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How men’s sheds are helping to tackle loneliness

For many years, a man’s shed has been his castle. That small wooden hut at the bottom of the garden has always been much more than just a workshop or a place hide pots and pans, it is a haven where a person can truly gather their thoughts.

But now the humble shed is taking on a much greater purpose. It is helping to tackle loneliness among older men (and women too), as well as help serve the local community.

Across the country, there are a growing number of ‘men’s sheds’ projects, which are helping older people engage in wide range of activities, from woodwork to building a car.

The UK Men’s Sheds Association’s ambassador programme manager, Clare Shelton, says there are around 450 such projects across the country, with about 100 a year currently opening.

‘The idea originally started in Australia in the late 1990s and early 2000s,’ she tells New Start. ‘It was a way of addressing problems with social isolation, particularly with older people.

‘Because the distances are so great in Australia, when men retired they tended to disappear from the community, as there were no reasons for them to come back into their villages.

‘They were started to address the lack of activity for men and to give them wellbeing messages, but the guys quickly took over and started doing other things.’

Ms Shelton says there are now more than 1,000 men’s sheds in Australia, which are ‘very well funded’ by the federal authorities.

‘Each government body has money to give to sheds setting up in their own area, because they can see the massive impact it has had over there.’

The charity Age UK set up a series of men’s sheds as part of a two-year pilot programme, which was funded by the Sir Jules Thorn Charitable Trust and ran from April 2010 – June 2012.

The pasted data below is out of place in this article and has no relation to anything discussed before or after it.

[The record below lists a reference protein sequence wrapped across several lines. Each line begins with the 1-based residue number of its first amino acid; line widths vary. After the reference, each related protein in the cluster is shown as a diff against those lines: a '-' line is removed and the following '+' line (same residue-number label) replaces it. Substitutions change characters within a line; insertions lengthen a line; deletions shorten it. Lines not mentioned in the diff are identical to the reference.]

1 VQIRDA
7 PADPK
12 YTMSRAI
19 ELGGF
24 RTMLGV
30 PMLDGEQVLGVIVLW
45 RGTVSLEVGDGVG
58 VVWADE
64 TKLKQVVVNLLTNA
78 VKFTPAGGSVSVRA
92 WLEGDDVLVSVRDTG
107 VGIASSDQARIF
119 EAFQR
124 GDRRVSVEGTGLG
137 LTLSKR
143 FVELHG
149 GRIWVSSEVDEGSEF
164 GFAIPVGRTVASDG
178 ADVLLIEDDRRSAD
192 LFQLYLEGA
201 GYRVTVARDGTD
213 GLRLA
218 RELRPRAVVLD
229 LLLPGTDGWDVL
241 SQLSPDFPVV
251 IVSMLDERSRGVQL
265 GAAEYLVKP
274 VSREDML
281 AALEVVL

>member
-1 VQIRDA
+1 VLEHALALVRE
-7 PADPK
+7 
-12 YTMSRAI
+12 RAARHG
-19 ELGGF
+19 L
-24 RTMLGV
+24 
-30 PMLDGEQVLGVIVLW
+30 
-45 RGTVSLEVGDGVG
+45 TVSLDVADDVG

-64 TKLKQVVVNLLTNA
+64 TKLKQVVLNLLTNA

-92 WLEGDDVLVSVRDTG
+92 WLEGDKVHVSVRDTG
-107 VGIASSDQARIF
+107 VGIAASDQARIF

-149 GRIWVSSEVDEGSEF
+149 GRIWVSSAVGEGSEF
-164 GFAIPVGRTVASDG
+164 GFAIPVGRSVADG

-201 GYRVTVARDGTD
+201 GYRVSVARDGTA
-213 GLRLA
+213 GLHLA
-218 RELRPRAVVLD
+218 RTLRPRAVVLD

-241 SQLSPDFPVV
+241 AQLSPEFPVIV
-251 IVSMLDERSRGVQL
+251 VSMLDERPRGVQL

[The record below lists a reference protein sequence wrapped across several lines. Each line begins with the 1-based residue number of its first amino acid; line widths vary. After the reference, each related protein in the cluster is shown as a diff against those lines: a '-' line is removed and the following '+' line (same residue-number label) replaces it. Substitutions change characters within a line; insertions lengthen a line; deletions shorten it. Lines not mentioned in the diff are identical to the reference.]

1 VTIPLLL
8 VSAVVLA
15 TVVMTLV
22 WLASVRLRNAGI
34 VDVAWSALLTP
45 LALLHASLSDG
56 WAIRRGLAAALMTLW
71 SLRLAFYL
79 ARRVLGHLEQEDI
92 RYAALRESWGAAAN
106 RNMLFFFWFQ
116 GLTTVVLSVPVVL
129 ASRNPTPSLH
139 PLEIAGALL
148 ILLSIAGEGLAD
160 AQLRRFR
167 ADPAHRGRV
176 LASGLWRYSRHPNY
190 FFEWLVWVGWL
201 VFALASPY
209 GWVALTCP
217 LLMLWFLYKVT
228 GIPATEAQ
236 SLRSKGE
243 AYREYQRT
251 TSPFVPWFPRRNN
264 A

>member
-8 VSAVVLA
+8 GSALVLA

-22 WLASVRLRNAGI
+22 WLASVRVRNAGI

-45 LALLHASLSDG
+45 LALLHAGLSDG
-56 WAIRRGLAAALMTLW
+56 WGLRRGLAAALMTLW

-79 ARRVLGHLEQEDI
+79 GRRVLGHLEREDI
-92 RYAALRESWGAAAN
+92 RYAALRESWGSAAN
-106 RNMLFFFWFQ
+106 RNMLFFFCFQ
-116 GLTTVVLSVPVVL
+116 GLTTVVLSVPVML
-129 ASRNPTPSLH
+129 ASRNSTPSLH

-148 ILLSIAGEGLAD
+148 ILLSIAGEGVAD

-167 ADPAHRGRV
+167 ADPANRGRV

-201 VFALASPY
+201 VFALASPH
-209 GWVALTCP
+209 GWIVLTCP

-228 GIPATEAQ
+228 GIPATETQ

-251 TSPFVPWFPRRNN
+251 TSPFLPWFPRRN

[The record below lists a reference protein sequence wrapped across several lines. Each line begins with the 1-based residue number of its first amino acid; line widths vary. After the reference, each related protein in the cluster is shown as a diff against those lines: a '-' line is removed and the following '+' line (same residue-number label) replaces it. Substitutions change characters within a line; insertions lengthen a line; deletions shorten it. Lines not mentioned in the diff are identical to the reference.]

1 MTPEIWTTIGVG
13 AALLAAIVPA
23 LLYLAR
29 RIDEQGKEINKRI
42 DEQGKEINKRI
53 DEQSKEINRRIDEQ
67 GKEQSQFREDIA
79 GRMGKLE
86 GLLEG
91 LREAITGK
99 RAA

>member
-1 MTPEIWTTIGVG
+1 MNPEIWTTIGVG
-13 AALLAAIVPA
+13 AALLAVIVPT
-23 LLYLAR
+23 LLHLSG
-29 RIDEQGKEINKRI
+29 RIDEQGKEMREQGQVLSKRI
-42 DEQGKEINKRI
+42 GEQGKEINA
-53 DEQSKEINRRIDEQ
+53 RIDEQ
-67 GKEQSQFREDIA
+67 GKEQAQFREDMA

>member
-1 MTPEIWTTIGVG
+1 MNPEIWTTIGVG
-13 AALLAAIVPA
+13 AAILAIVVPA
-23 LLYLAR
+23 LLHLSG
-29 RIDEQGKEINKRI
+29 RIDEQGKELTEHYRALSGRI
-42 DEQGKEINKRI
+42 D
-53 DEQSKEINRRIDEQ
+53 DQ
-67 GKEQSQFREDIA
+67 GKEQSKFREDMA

Since then, several other sheds have been set up by Age UK’s Cheshire and Cheshire East, Exeter and Stafford & District branches.

The UK Men’s Sheds Association works with other men’s sheds projects, which first started to appear in the UK in 2011.

‘The community-led sheds, which we support, are set up by groups of guys in their community who have either heard about the shed movement, or some have family in Australia and they have heard about them through them, so they have set the sheds up themselves,’ explains Ms Shelton.

‘It’s such a simple idea. It’s about getting together and doing something,’ she adds. ‘The focus is not on being lonely, isolated or needing help and support. It’s very pro-active and empowering for the people involved.

‘Every shed is different. We’ve got a boat shed in Dover, which has five people who meet once a week on a boat, have a cup of tea and talk about boats. We have other sheds that have 70-plus members.’

She adds there are quite a few men’s sheds in the South East, although not many in Cornwall or Devon. The Association has also produced an online map, so people can find their nearest shed.

‘Anyone can come along,’ adds Ms Shelton. ‘We know anecdotally there are people who go along to sheds who have become isolated for a number of reasons – bereavement, retired, moving to a new location – and going to a shed means they have someone to talk to and they have a purpose again.

‘But other people just like going along and chatting. They enjoy the camaraderie with other blokes.

‘And although we are the UK Men’s Sheds Association, we do leave it up for individual sheds to decide if they would like to have female members or not.

‘One of the reasons why sheds have taken off is there is not that much out there for older men,’ she adds. ‘You don’t suddenly reach the age of 65 and all of a sudden your life is about bingo or a cup of tea. There has to be that continuation of what sparked that person’s interest throughout their life and that’s what sheds give men and women.

‘What physically happens in the shed, whether it’s bicycle repairs or gardening, is almost secondary to the relationships that are built in the shed.

‘It’s about connecting back with the community. For sheds that do go out there and do community work, it’s about feeling useful and productive again. It’s also about raising awareness, once you retire you become invisible in your community, particularly to younger people. A lot of sheds are also doing inter-generational projects, because some younger people do not interact with older people.’

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